‘Bikeability:’ Does the region have the right stuff?

Bicycle-friendly communities across the United States are pedaling for improved health and quality of life, say experts here this week to tell the Roanoke Valley how it might become one.

Published January 7, 2008 by The Roanoke Times
By Jeff Sturgeon

Bicycle-friendly communities across the United States are pedaling for improved health and quality of life, say experts here this week to tell the Roanoke Valley how it might become one.

"The more people you see out riding, the more attractive, the more pleasant, the more economically desirable your community is," said Andy Clarke, executive director of the League of American Bicyclists.

Clarke and Bill Nesper, head of the league's Bicycle Friendly Community Program, will spend today and Tuesday in the valley to promote biking. They will sit down with elected leaders and cycling enthusiasts from close and far, including the New River Valley. They also will ride.

A workshop Tuesday will explain how a community achieves the league's bike-friendly status, a designation held by 73 cities and counties.

While that event's registration closed last week, the public can join the contingent today at 1 p.m. on a 30-mile loop from downtown Roanoke that includes a portion of the Blue Ridge Parkway. Its purpose is to show visitors the region's "bikeability." Clarke, 45, will pedal his Trek 520 touring bike.

Bike-friendly communities are those that, in the opinion of a panel of evaluators, are serious about developing the benefits of biking for fun, fitness and transportation.

Beyond that, widespread biking supports business growth, property values and tourism, advocates say. But it takes infrastructure, education, promotion, support from law enforcement and a desire to continually improve.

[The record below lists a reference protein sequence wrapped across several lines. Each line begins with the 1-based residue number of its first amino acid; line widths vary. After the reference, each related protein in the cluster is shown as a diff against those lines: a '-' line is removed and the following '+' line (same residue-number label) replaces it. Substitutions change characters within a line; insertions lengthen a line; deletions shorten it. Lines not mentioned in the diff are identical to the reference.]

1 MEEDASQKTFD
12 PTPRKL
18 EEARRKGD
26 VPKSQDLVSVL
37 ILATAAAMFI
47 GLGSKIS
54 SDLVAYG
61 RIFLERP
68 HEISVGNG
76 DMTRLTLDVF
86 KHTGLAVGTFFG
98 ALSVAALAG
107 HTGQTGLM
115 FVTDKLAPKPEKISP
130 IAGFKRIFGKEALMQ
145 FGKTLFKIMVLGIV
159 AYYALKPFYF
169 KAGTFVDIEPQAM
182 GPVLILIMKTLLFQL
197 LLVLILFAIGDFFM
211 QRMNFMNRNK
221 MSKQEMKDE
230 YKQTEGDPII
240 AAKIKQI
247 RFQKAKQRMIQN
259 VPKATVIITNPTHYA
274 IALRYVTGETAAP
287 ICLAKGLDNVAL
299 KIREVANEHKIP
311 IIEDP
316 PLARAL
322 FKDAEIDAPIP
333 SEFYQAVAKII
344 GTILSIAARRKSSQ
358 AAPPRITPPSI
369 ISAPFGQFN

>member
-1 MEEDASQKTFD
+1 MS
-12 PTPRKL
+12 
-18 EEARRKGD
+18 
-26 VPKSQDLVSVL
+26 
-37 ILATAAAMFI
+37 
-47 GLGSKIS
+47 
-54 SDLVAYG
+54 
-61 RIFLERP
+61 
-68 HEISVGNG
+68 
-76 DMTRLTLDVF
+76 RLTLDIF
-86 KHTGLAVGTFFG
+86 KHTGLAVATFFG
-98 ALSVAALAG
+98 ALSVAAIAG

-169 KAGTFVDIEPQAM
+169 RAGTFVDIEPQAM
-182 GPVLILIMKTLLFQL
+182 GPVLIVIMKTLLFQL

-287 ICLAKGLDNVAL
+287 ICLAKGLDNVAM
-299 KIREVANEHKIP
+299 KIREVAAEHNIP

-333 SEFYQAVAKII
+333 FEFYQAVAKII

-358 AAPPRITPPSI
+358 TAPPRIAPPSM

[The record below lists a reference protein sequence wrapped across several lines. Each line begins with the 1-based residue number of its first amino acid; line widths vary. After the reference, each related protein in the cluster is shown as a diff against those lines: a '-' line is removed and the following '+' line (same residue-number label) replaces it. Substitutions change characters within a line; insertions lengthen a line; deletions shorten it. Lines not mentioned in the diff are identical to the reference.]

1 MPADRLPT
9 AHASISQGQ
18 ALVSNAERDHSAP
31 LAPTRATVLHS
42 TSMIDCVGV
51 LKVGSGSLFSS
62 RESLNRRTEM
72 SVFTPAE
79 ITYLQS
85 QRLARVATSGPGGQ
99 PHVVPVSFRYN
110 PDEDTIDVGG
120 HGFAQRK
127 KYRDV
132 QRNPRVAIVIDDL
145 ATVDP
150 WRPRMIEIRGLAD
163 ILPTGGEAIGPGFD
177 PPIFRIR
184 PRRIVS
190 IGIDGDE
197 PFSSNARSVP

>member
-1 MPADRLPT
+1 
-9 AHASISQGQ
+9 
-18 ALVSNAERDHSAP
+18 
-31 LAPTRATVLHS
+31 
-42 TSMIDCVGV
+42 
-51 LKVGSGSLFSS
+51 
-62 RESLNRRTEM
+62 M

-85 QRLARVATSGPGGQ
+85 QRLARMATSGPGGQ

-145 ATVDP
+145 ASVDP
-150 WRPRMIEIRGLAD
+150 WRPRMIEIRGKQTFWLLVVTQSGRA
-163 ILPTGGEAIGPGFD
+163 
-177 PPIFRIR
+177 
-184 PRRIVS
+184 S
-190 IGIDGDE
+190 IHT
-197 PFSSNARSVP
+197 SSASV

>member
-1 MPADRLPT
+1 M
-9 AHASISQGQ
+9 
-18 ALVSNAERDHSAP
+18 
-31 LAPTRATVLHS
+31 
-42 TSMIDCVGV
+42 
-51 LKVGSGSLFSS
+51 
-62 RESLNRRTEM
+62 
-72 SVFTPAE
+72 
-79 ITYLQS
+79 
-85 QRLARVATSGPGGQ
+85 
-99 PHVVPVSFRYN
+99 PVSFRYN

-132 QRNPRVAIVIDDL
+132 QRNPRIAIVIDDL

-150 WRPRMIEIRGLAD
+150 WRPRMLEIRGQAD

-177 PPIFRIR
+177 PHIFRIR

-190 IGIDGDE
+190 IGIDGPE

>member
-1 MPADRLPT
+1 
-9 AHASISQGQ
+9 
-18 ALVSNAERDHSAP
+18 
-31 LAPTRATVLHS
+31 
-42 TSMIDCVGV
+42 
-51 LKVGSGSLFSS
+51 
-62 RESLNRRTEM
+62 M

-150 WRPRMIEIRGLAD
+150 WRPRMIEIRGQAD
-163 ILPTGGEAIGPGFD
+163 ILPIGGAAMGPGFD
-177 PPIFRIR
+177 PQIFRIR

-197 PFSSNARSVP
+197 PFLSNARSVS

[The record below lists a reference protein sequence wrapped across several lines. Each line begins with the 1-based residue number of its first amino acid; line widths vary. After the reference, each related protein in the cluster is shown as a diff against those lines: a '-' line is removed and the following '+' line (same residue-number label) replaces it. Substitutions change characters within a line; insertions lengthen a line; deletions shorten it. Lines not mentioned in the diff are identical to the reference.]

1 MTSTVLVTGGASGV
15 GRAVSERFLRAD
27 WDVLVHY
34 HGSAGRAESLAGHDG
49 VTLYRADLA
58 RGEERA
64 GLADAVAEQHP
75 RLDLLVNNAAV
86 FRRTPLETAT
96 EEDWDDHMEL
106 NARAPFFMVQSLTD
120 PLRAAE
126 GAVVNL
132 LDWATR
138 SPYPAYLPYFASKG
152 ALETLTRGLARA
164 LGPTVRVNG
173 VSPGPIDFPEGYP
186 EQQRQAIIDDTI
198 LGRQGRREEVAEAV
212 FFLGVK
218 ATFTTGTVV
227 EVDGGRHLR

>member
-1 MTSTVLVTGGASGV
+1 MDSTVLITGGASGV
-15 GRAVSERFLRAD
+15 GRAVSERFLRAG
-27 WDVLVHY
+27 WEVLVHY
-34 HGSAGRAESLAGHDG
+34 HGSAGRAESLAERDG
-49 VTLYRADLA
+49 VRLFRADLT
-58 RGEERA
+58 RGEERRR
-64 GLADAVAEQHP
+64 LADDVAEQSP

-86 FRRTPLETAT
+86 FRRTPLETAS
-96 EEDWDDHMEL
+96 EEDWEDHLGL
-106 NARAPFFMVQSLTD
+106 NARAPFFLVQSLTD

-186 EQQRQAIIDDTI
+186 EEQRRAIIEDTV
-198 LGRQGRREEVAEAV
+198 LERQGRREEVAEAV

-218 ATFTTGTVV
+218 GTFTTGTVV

It's not clear whether the city of Roanoke or another regional entity will apply for status to the Washington, D.C.-based organization, but the exploratory phase is beginning and there is no deadline or cost to apply. The league is funded largely by its membership of 25,000 individuals and 600 affiliated local bike clubs.

The region would have several assets to trumpet, including progress paving the Roanoke River Greenway, where bikes are welcome, and the proposed launch of a free or low-cost shared bicycle program. The Blue Ridge Bicycle Club has 425 members.

David Harrison, a cyclist and lawyer, said he thinks this program is good for the valley for a host of reasons, including the emphasis it would place on risk management.

"Cycling is growing in the area, and we need to acclimate cyclists on how to ride safely and motorists on how to share the roads with them," said Harrison, chairman of the bike club's safety and education component. He lined up Clarke and Nesper to come.

One Virginia community, Arlington, carries the bike-friendly label. In the 2003 certification, which was renewed in 2005, the community was credited with having 89 miles of designated bikeways.

Clarke said equally impressive is Louisville, Ky., which is completing a 100-mile loop linking parks, its riverfront, downtown and key travel corridors. The effort has generated $55 million to $60 million in federal, state and private funding. The mayor hosted a ride that drew 4,000 people this past Labor Day, Clarke said.

Clarke missed that event but was there earlier last summer with 2,000 other riders when Louisville dedicated the first cycling lane markings on a busy highway bridge.

The markings were added after the death of a cyclist who was rear-ended by an automobile on the then-unmarked bridge even though the rider was following the rules and in full safety gear, Clarke said.